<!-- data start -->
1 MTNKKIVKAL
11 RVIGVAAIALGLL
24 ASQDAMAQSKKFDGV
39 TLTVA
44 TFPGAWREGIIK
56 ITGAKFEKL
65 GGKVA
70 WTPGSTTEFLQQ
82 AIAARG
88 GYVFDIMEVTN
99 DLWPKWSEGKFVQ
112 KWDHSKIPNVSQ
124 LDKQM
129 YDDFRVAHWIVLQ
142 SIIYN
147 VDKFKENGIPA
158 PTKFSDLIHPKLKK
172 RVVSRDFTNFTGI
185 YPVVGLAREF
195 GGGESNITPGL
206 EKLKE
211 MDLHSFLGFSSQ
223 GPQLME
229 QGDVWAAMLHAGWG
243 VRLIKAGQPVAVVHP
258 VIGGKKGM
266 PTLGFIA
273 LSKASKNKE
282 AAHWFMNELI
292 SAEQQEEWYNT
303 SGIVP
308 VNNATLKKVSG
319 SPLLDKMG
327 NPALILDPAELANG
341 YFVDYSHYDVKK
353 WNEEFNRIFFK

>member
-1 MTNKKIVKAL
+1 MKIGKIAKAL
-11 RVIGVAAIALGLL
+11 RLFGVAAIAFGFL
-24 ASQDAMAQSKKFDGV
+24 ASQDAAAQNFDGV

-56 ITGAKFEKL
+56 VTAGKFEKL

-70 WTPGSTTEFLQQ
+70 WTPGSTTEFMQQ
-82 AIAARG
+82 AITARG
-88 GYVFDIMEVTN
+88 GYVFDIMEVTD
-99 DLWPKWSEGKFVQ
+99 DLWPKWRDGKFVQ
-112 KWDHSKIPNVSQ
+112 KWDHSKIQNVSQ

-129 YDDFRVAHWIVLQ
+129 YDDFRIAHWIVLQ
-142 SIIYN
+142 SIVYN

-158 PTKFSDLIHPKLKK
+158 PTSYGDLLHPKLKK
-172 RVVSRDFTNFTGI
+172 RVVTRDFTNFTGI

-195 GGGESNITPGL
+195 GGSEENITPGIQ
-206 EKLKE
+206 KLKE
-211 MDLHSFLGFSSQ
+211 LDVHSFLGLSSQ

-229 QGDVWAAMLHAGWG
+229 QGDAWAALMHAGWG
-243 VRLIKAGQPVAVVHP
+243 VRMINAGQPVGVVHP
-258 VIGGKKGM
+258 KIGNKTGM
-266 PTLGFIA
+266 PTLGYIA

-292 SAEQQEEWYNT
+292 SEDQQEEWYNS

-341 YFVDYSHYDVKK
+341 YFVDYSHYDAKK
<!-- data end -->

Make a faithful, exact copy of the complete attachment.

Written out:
1 MTNKKIVKAL
11 RVIGVAAIALGLL
24 ASQDAMAQSKKFDGV
39 TLTVA
44 TFPGAWREGIIK
56 ITGAKFEKL
65 GGKVA
70 WTPGSTTEFLQQ
82 AIAARG
88 GYVFDIMEVTN
99 DLWPKWSEGKFVQ
112 KWDHSKIPNVSQ
124 LDKQM
129 YDDFRVAHWIVLQ
142 SIIYN
147 VDKFKENGIPA
158 PTKFSDLIHPKLKK
172 RVVSRDFTNFTGI
185 YPVVGLAREF
195 GGGESNITPGL
206 EKLKE
211 MDLHSFLGFSSQ
223 GPQLME
229 QGDVWAAMLHAGWG
243 VRLIKAGQPVAVVHP
258 VIGGKKGM
266 PTLGFIA
273 LSKASKNKE
282 AAHWFMNELI
292 SAEQQEEWYNT
303 SGIVP
308 VNNATLKKVSG
319 SPLLDKMG
327 NPALILDPAELANG
341 YFVDYSHYDVKK
353 WNEEFNRIFFK

>member
-1 MTNKKIVKAL
+1 MKIGKIAKAL
-11 RVIGVAAIALGLL
+11 RLFGVAAIAFGFL
-24 ASQDAMAQSKKFDGV
+24 ASQDAAAQNFDGV

-56 ITGAKFEKL
+56 VTAGKFEKL

-70 WTPGSTTEFLQQ
+70 WTPGSTTEFMQQ
-82 AIAARG
+82 AITARG
-88 GYVFDIMEVTN
+88 GYVFDIMEVTD
-99 DLWPKWSEGKFVQ
+99 DLWPKWRDGKFVQ
-112 KWDHSKIPNVSQ
+112 KWDHSKIQNVSQ

-129 YDDFRVAHWIVLQ
+129 YDDFRIAHWIVLQ
-142 SIIYN
+142 SIVYN

-158 PTKFSDLIHPKLKK
+158 PTSYGDLLHPKLKK
-172 RVVSRDFTNFTGI
+172 RVVTRDFTNFTGI

-195 GGGESNITPGL
+195 GGSEENITPGIQ
-206 EKLKE
+206 KLKE
-211 MDLHSFLGFSSQ
+211 LDVHSFLGLSSQ

-229 QGDVWAAMLHAGWG
+229 QGDAWAALMHAGWG
-243 VRLIKAGQPVAVVHP
+243 VRMINAGQPVGVVHP
-258 VIGGKKGM
+258 KIGNKTGM
-266 PTLGFIA
+266 PTLGYIA

-292 SAEQQEEWYNT
+292 SEDQQEEWYNS

-341 YFVDYSHYDVKK
+341 YFVDYSHYDAKK